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trying to understand how rewire would solve melting issue
I have purchased a mistreated 84 gl1200i and am having issues with the solenoid wiring melting. Purchased a new solenoid unit off web and works fire when connected. start it up and heat races to melting stage (69 degrees to 130 degrees) never popping the fuse but actually melting the fuse and burning up the red wire connection over time. I read Solenoid modification GL1200
I understand how he is rewiring but I do not understand how this fixes the overheating going on. won't it just happen again? Is it just a cheap connector causing the issue?
I am not a mechanical / electrical person but trying to figure out how to permanently fix the issue.
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#1 10-24-2016, 09:49 AM,
The overheating that I experienced was caused by loose fuse connection.
After making the modification yes your right it can happen again if the fuse becomes loose again as it did several years later.

Those fuses must be tight.

I would check for a short in the wiring if your certain that the fuses are tight.

The red wire goes to the IGN switch.
The R/W wire goes to the regulator / rectifier

I am assuming you have a schematic
The only stupid questions are the one's that are not asked.

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#2 10-24-2016, 06:41 PM,
No I do not have a schematic yet as it has been ordered but not yet delivered. I am probably going to open a can of worms with a new question on this but the wiring on this bike was just twisted together and electrical taped together. The bike has been through elemental hell and is dirty, dusty, and in poor condition. I want to clean all the electrical connection including the standard physical connectors but have been reading that Dielectric Grease is not what one should use. I figure to start canned air, then clean wiring and connectors by hand, but what could I put on the connection to insure good connectivity. Afterward the loose wires I wire heat wrap seal them.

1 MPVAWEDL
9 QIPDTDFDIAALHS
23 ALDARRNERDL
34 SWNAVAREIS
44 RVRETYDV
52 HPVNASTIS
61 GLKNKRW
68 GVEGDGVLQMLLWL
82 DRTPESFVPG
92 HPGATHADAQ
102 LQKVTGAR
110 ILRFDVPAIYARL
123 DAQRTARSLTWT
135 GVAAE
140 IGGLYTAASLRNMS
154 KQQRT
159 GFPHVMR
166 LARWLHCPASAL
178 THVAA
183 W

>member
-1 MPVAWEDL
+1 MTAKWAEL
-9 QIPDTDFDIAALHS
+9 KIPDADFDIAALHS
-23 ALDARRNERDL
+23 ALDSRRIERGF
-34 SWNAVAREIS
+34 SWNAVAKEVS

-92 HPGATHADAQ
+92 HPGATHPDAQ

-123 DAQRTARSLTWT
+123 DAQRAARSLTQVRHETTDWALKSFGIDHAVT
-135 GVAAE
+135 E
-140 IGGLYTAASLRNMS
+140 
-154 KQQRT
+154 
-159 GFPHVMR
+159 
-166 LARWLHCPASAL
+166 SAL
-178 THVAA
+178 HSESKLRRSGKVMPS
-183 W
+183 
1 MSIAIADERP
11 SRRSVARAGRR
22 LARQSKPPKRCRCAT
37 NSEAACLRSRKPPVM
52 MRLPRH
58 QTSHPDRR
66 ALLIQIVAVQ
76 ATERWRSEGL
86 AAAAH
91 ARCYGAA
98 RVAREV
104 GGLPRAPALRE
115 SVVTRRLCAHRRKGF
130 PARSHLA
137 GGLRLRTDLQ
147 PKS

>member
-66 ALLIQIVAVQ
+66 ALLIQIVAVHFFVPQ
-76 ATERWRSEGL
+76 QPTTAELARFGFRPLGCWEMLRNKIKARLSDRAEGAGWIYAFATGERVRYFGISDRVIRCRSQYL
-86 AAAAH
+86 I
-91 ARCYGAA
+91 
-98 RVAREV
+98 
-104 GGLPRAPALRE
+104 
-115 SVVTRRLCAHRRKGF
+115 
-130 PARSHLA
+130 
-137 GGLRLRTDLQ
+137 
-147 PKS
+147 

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#3 10-26-2016, 06:27 AM,
for the most part the solenoid mod is designed to not only replace the "dogbone" but also hardwire that solenoid connector out of the circuit,if that has been already done and the fuse appears to be melting,only thing it could be is that the fuse is carrying more than 80% of its amp rating

to me sounds like your regulator connector probably going bad too,my suggestion would be to hardwire that connector "out"
1987 Aspencade 129K
1986 SEI 93K
2014 Tri-Glide HD 17K

Hancock,MD
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#4 10-26-2016, 06:51 AM,
(10-26-2016, 06:27 AM)popogrunge Wrote: No I do not have a schematic yet as it has been ordered but not yet delivered. I am probably going to open a can of worms with a new question on this but the wiring on this bike was just twisted together and electrical taped together. The bike has been through elemental hell and is dirty, dusty, and in poor condition. I want to clean all the electrical connection including the standard physical connectors but have been reading that Dielectric Grease is not what one should use. I figure to start canned air, then clean wiring and connectors by hand, but what could I put on the connection to insure good connectivity. Afterward the loose wires I wire heat wrap seal them.